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Microrobotics project

Robotics and Control Engineering

The Discipline and the Major

Robotics and Control engineering is a study in automation, the design and construction of systems or devices that work by themselves with little or no direct human control. We prepare midshipmen for the challenges and opportunities of a Fleet that embraces the new paradigm of autonomy. Many of the subjects we teach and research are traditionally included within the mechanical or electrical engineering departments elsewhere. At the Naval Academy a major such as ours, dedicated to control of engineering systems, aligns nicely with the department’s weaponry lineage. 

The fundamental aspects of the discipline include sensors, actuators, feedback loops, computing, and computer programming which are taught in the youngster and junior years. In the first class year, a Robotics and Control major will concentrate in two application areas chosen from among the following five: estimation (getting quantitative information from raw data) and control, robotics (both large and small, in any domain: sea, land, air, space), embedded computing (programming portable devices), signal processing (including images), and engineering management. An honors version of the major exists for exceptional students. Most of the laboratories and projects involve design, analysis, and experimentation with devices in the aforementioned fields and, therefore, the department is equipped with a variety of sensing and actuation technology as well as a robust technical support staff.


In the first class year, Robotics and Control majors have the opportunity to apply their knowledge of the discipline and learn about the engineering design process as part of their capstone project, which is the highlight of their studies. Upon graduation our majors join their selected communities with great confidence as their studies have prepared them for a technology-rich workplace. Those who do not pursue a naval career will find ample opportunity in the defense sector, automotive, robotic, and biomedical industries to mention a few. Additionally, many graduates also go back to school for graduate studies in control, mechanical, electrical, biomedical, and chemical engineering.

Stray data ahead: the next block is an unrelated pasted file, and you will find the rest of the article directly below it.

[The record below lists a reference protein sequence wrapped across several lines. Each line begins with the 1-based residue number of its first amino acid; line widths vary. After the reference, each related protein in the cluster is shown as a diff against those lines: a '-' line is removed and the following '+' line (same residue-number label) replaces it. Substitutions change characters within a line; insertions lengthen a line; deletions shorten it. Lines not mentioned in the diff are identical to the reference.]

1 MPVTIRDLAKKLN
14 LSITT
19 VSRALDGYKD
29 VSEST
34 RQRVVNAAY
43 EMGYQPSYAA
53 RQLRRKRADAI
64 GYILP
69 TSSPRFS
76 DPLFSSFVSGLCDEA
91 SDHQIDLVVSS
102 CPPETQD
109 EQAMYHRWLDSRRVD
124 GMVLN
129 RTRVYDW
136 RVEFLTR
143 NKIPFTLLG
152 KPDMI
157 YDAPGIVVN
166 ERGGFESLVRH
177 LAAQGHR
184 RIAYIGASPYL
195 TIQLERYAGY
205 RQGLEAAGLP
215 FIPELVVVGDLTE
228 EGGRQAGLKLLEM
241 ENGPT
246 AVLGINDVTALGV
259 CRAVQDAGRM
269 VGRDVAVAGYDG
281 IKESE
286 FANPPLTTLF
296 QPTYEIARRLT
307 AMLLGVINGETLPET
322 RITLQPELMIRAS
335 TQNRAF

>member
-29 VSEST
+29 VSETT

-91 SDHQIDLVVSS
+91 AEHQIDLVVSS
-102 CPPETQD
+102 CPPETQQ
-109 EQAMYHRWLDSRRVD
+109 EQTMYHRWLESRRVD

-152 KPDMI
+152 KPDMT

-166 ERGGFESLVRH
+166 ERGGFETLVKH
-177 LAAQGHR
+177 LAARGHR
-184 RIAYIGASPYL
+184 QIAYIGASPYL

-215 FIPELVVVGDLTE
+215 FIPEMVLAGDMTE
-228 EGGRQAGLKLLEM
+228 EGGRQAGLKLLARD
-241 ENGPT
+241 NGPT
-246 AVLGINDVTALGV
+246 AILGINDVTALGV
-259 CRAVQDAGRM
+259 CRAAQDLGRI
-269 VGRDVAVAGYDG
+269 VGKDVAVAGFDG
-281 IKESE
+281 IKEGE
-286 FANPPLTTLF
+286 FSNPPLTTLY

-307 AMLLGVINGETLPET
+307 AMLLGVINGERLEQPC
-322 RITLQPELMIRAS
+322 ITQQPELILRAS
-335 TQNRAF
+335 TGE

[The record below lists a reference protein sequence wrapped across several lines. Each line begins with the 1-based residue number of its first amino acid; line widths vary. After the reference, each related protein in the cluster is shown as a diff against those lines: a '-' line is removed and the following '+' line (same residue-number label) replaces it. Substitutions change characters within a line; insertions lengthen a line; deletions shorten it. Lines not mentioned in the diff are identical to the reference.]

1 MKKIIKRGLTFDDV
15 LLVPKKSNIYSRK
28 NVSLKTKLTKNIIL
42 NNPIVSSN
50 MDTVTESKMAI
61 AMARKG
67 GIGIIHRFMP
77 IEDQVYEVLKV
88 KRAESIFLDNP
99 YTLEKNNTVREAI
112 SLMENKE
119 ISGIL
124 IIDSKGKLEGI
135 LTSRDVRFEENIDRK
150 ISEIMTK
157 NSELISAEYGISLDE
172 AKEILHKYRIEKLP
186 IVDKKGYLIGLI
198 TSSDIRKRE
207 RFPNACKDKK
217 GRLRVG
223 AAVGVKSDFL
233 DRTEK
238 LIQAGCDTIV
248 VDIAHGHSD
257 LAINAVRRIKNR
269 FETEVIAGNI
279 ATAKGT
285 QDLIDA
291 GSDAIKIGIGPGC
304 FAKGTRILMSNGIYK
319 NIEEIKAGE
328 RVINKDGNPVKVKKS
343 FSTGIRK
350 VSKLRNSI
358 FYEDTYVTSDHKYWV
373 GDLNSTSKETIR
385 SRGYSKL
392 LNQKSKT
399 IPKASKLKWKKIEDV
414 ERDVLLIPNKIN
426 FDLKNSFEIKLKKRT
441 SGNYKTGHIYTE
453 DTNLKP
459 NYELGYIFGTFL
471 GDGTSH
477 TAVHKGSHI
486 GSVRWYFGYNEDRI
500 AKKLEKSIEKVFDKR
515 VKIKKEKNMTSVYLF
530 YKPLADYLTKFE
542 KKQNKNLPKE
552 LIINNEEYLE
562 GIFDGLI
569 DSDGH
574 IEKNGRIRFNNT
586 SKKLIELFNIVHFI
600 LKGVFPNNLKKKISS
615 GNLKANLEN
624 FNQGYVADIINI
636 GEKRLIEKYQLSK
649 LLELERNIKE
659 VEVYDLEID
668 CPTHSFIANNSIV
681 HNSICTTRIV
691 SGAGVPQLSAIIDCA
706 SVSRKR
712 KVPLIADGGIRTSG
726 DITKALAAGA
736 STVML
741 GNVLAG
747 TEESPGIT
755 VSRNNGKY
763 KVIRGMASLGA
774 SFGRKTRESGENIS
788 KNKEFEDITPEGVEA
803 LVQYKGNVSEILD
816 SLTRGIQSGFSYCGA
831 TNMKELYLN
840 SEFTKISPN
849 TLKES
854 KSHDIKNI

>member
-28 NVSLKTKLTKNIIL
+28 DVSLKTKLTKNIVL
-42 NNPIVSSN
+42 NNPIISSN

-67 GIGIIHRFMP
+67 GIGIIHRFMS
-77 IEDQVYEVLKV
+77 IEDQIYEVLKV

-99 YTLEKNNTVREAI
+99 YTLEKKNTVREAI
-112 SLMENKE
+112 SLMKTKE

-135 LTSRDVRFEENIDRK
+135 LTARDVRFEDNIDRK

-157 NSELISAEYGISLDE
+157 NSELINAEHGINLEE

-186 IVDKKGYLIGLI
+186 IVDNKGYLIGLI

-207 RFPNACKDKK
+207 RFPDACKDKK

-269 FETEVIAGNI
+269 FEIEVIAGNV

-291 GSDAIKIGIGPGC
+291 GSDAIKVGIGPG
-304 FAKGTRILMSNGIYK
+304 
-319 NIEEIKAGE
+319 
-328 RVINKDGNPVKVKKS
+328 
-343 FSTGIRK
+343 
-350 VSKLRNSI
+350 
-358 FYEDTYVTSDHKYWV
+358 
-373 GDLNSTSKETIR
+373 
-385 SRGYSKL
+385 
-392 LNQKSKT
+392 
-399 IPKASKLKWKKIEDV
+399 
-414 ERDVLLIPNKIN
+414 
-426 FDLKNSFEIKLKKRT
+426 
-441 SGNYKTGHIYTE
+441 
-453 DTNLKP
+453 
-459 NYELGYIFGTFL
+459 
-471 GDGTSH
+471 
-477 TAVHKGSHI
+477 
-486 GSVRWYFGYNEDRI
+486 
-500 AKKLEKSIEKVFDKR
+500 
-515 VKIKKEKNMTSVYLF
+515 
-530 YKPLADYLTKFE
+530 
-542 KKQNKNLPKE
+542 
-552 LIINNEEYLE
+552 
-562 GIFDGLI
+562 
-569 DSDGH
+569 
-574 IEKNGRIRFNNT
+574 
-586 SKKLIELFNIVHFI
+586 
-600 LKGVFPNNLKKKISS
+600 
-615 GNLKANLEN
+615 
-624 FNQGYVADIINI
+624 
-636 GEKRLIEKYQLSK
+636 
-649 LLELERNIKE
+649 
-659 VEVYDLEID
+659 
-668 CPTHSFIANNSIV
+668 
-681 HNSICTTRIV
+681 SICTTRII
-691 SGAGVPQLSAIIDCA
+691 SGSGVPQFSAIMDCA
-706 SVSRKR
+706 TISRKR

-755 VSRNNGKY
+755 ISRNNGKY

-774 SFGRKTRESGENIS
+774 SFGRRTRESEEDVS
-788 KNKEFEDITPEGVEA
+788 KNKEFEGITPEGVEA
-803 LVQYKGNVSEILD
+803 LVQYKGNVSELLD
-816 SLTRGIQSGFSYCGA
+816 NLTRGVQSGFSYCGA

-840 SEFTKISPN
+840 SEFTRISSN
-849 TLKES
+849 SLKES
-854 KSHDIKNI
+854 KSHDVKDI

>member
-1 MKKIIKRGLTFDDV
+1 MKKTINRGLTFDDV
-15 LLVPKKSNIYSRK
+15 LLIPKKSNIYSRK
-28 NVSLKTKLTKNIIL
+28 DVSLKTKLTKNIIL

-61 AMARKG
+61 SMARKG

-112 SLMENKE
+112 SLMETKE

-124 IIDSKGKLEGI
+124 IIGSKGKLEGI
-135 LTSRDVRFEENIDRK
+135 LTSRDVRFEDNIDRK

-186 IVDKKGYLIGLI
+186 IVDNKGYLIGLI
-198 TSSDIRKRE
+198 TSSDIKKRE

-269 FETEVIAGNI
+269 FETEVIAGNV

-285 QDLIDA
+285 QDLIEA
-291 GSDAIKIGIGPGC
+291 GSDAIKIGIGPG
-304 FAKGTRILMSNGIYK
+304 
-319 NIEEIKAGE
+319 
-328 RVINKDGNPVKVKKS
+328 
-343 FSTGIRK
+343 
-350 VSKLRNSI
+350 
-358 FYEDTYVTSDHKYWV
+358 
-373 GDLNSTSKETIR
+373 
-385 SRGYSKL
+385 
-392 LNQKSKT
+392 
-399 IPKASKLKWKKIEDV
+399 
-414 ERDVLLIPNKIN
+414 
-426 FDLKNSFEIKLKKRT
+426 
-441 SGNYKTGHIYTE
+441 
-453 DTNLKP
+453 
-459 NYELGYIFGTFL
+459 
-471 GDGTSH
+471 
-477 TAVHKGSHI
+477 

Considerations for those who might be interested in this major

The “lifestyle” of the Robotics and Control major is similar to that of other engineering majors. The year includes course-related special events, internships, and nationwide competitions. Weekly life includes homework assignments and work in the lab. Computers are necessary tools for design and analysis as well as integral components of the systems under investigation. The math skills acquired in calculus and differential equations, and complemented by an engineering math course, are essential for in-depth understanding of systems. The technical abilities necessary to implement and integrate autonomous system are taught in youngster year. Our facilities support a curriculum that integrates land, sea, and air robotics capabilities. Our faculty are also experts in diverse control applications like the Internet of Things (IoT), cyber physical systems, human-machine interfaces, exoskeletons, soft robotics, and microrobots.  The major is one that interests the curious and creative mind; one discovers the latest technology and also learns to use it in new ways.

Weapons, Robotics, and Control Engineering Department Site

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